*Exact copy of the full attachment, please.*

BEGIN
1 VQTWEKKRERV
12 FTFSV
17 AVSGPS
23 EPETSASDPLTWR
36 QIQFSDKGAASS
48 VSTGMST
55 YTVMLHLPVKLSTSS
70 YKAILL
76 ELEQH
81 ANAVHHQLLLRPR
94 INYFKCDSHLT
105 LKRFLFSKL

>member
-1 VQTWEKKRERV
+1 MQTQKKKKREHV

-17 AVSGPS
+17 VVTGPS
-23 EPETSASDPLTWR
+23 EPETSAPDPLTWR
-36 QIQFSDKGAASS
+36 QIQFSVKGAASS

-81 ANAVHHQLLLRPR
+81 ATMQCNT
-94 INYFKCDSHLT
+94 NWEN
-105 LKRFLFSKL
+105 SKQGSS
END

1 VQTWEKKRERV
12 FTFSV
17 AVSGPS
23 EPETSASDPLTWR
36 QIQFSDKGAASS
48 VSTGMST
55 YTVMLHLPVKLSTSS
70 YKAILL
76 ELEQH
81 ANAVHHQLLLRPR
94 INYFKCDSHLT
105 LKRFLFSKL

>member
-1 VQTWEKKRERV
+1 MQTQKKKKREHV

-17 AVSGPS
+17 VVTGPS
-23 EPETSASDPLTWR
+23 EPETSAPDPLTWR
-36 QIQFSDKGAASS
+36 QIQFSVKGAASS

-81 ANAVHHQLLLRPR
+81 ATMQCNT
-94 INYFKCDSHLT
+94 NWEN
-105 LKRFLFSKL
+105 SKQGSS